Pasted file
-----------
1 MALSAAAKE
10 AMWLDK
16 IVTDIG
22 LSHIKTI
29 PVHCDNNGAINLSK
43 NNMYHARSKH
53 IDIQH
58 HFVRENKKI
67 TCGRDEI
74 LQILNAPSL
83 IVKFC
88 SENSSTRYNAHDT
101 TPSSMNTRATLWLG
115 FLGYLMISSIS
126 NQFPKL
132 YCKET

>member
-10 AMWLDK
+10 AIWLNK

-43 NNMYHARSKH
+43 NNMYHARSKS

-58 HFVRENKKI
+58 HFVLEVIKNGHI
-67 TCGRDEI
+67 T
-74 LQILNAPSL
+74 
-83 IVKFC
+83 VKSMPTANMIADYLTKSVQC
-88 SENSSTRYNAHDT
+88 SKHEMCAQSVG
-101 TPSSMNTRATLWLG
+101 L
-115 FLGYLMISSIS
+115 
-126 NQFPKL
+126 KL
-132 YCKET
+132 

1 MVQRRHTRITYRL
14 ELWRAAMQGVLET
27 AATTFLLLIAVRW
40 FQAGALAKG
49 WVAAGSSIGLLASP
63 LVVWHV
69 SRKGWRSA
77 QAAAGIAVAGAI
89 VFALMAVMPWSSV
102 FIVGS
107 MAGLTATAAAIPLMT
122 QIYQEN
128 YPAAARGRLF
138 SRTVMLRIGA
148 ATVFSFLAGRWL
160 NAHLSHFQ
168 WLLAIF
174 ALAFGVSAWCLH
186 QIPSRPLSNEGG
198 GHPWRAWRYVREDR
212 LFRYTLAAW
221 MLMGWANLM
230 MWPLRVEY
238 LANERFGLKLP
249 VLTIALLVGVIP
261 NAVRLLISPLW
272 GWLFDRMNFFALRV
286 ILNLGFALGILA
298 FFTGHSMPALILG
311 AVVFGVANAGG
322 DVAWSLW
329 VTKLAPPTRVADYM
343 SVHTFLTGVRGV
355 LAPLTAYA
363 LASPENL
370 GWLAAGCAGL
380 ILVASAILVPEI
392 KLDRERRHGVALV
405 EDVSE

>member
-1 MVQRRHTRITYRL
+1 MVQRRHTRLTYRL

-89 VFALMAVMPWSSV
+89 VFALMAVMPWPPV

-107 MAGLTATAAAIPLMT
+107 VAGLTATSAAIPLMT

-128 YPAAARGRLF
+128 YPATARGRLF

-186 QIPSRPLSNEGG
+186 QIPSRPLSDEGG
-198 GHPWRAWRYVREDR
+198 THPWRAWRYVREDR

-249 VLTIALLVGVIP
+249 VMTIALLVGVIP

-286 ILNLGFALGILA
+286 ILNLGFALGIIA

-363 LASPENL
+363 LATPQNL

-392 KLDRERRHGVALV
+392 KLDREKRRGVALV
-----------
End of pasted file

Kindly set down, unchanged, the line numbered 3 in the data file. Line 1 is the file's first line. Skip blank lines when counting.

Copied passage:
16 IVTDIG